2.3. Events regarding Sulaymān. A new past for the protagonist.
2.4 Around the fact. Determining actions.
2.5 A surprising end. Narrating beyond History.
3. Re-masking – An historical hero. Creating an absolute protagonist.
3.1 Sulaymān, the unique hero. Completing the character.
3.2 Secondary characters exalting the hero. Providing doubles to Sulaymān.
3.3 Historical protagonists. Background, stock characters making the group.
4. Restyling. From authorial to multiple narrative. Introducing polyphony.
4.1 Languages and registers. Modulating voices.
4.2. The chorus, or the alienating voice.
4.3 Distributing spaces. Differentiating stories through the stage
4.4 Role-playing. Exchanging voices
4.5. Hamlet and Saladin. Intertextual voices of heroes.
5. Refilling – Symbolism and performativity. Fighting for a change.
5.1 An absolute value: justice.
5.2 Mirrors of reality. Breaking the illusion.
5.3 A performative utterance: the writer fighting the ruler
Final Remarks on Chapter I
1. Converting – A sīra as a drama. Mirroring the heritage
1.1 Under the name of the sīra. Defining the heritage.
1.2 A popular late version as hypotext. Following the tradition.
1.3 An epic conflict for the stage. Refracting the heritage.
2. Replotting – An inquiry over the past. Focusing a new sīra.
2.1 The logical order of the story. Displaced identities.
2.2 Few adventures in the sīra. Digesting the subject matter.
2.3. A theatrical sīra. Distorting equivalences.
2.4 Comments and reflections. Innovating the sīra
3. Re-masking – Old roles for modern minds. Revitalising the sīra.
3.1 One first name. Breaking the tradition.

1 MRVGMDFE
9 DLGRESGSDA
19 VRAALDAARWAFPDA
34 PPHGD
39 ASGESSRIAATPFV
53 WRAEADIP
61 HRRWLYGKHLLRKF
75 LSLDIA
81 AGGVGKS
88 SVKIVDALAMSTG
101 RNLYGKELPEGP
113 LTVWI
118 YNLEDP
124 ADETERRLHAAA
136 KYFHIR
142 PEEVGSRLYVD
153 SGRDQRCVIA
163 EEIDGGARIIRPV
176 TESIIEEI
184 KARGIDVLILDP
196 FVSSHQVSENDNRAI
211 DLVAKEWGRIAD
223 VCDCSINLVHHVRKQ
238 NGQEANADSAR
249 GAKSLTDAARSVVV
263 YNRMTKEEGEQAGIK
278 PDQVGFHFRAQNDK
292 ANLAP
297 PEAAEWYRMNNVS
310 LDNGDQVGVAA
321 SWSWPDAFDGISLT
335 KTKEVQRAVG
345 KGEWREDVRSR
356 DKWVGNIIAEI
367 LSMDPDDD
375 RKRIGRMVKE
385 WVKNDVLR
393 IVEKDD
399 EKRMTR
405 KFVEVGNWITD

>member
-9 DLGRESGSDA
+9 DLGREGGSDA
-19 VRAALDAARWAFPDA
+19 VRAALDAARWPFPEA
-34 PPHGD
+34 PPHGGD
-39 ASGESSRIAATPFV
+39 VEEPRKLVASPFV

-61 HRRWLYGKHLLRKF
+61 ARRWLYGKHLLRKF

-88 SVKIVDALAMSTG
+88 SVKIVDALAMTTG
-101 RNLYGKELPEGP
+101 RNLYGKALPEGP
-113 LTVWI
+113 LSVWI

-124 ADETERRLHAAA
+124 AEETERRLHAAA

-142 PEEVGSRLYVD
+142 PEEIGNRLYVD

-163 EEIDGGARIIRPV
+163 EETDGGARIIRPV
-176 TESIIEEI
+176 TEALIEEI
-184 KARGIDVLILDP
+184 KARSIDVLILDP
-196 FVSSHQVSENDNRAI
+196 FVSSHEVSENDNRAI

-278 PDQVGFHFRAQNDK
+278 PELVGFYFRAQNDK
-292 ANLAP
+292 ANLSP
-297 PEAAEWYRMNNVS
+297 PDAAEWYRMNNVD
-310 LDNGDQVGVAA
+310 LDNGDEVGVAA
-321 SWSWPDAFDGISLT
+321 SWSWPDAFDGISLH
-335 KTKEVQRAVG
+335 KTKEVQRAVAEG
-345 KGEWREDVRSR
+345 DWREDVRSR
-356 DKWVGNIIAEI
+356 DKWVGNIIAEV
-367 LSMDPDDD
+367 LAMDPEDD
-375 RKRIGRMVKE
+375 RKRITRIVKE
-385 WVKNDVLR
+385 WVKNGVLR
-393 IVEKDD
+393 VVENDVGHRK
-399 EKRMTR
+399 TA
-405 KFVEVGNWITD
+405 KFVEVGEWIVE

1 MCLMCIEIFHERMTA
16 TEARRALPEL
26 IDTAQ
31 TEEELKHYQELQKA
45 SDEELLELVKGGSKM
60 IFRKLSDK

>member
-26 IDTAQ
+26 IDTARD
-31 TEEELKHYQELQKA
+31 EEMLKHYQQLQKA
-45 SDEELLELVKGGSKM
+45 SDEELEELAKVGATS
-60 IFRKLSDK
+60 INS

3.2 Characters born on the stage. Roles from old to new theatrical tradition.
3.3 The unreason of the sixties. A medical glaze over characters.
3.4 Imposing images of rulers. Each governor is different
4. Restyling – The shape of truth. Opposing a style.
4.1 Conflicts of words. Contrasting the language.
4.2 Plays within the play. Framing the sīra.
4.3 A show of truth. Diverging traces of authenticity.
5. Refilling – A political matter. From legend to reality.
5.1 A fight for justice. From custom to tragedy
5.2 Knowledge and reason. The new need to understand
5.3 Democracy is the miracle. From prophecy to self-determination.
Final Remarks on Chapter II
1. Converting – Arabian Nights enacted for the Arabic drama. Reinvesting the heritage for multiple purposes.
1.1 An old source for the new theatre. Meeting the audience’s tastes
1.2 The intellectual turn. Justifying the contents.
1.3 Faraǧ’s plays and the Arabian Nights: a never-ending trip.
2. Replotting – A new story from the Nights. Cutting, pasting, deleting and adding pieces.
2.1 Three tales as a basis. Weaving threads of illusion.
2.2 Same facts. Keeping details.
2.3 Towards a moral. Erasing details.
2.4 ‘Alī finds his man. Innovating the hypotext
2.5 More Nights. Enlarging the hypotext to the whole collection
3. Re-masking – Behind the mask. Creating identities
3.1 Isotopes of the duo. Redefining relations of power.
3.2 ‘Alī the utopist and Quffa the cobbler. Individualizing the characters.
3.3 Stereotypes from the Nights. Varying degrees of characterization.
4. Restyling – A confluence of styles. Telling on the stage.
4.1 In a world of fiction. Playing and overplaying.
4.2 A language from the Arabian Nights. Quoting the hypotext, playing the fiction.
4.3 From the realm of the Nights. Emulating the marvelous
5. Refilling – Contemporary ideas. Proving through the past
5.1 False magic and real illusion. Playing words
5.2 A precise utopia. Laughing at the crisis
5.3 Human dreams. Always laughing
Final remarks on Chapter III